With little or no warning, the Government of Zimbabwe in May 2005 embarked on an operation to "clean up" its cities. "Operation Murambatsvina", or Operation Restore Order, started in the capital Harare and rapidly evolved into a nationwide demolition and eviction campaign carried out by the police and army. Popularly known as "Operation Tsunami" because of its speed and ferocity, it resulted in the destruction of homes, business premises and vending sites in several parts of the country.
A July 2005 report by the UN Special Envoy on Human Settlements Issues and Executive Director of the United Nations Human Settlements Programme (UN-HABITAT), Anna Kajumulo Tibaijuka (pictured at right), estimates that some 700,000 people in cities across Zimbabwe had lost either their homes or source of livelihood, or both, as a result of the operation, and a further 2.4 million were indirectly affected.
Operation Restore Order took place at a time of persistent budget deficits, triple-digit inflation, critical food and fuel shortages, and chronic foreign currency shortfall. It was implemented in a highly polarized climate, characterized by mistrust, fear and a lack of dialogue between government and local authorities, as well as between the Government and civil society. While the report acknowledges that the social, economic and political circumstances in which the operation took place were specific to Zimbabwe, they nonetheless shared common characteristics with other rapidly urbanizing African cities.
Unlike other parts of the world where urban transition has been linked to industrialization and greater economic opportunities, urbanization in Africa has come at a heavy cost. It has occurred in an environment of consistent economic decline over the past 30 years. Moreover, conflict, drought and rural economic decline have contributed to the rapid rural-to-urban migration of millions of people seeking a chance at a better life. Even in the best of times, local authorities rarely receive a portion of national wealth to deal with rapid population growth and demands for services. In stagnating national economies, city authorities have been left with even fewer resources to address the needs of city residents, a majority of whom end up living in sub-standard housing or slums. According to UN-HABITAT, more than 70 per cent of the urban population in sub-Saharan Africa live in slum-like conditions, with little access to basic services, and in inadequate or overcrowded housing.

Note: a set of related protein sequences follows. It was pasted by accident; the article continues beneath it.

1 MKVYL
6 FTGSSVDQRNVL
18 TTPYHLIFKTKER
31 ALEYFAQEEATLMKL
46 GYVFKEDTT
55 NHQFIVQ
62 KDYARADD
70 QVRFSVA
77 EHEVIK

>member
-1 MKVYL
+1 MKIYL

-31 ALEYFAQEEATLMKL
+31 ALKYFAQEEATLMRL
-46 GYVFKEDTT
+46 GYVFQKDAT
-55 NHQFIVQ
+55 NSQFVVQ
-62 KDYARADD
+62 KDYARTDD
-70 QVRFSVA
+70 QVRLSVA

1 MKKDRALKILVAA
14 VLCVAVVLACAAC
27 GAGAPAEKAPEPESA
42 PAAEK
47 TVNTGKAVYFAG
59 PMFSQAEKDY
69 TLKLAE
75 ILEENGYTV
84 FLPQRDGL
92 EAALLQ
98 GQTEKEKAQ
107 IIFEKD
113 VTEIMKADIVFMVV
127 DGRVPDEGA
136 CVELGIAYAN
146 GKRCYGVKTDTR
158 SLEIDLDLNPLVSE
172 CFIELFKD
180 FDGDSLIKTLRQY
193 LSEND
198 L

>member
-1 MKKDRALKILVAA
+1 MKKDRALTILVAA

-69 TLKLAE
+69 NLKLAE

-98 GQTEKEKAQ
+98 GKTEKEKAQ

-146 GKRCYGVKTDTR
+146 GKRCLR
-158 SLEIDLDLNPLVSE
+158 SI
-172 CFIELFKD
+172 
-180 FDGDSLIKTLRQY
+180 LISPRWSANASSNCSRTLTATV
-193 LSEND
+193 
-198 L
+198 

The situation worsened in the 1980s when many African countries had to adopt structural adjustment reforms, espoused by the International Monetary Fund and the World Bank, which led to retrenchments and severe cuts in municipal budgets that, in turn, impacted provision of services to the urban population. Today, only 48 per cent of urban households in sub-Saharan Africa have water connection, but in informal settlements it drops to 19 per cent. And while only 31 per cent of urban households are connected to a sewerage system, just 7 per cent in slums are connected. Only over half of the urban residents have electricity in their homes, compared to just one fifth in slums. Many of sub-Saharan Africa's problems are rooted in the colonial period. In many British colonies, including Zimbabwe, urban planning typically reserved the city core for whites, while leaving an undeveloped buffer space around the central business district. Towns were often pre-planned and imposed on localities without much attention being given to existing constraints. The indigenous population was either relocated to black townships on the outskirts of the city or to rural "reserves".
Africans moved to towns and cities in large numbers only after attaining independence in the 1960s. However, cities such as Dar es Salaam, which was already a bustling coastal town before the British took over Tanganyika from the Germans after the First World War, was more difficult to segregate and therefore does not have the kind of densely packed pockets of slums as those found in Nairobi. …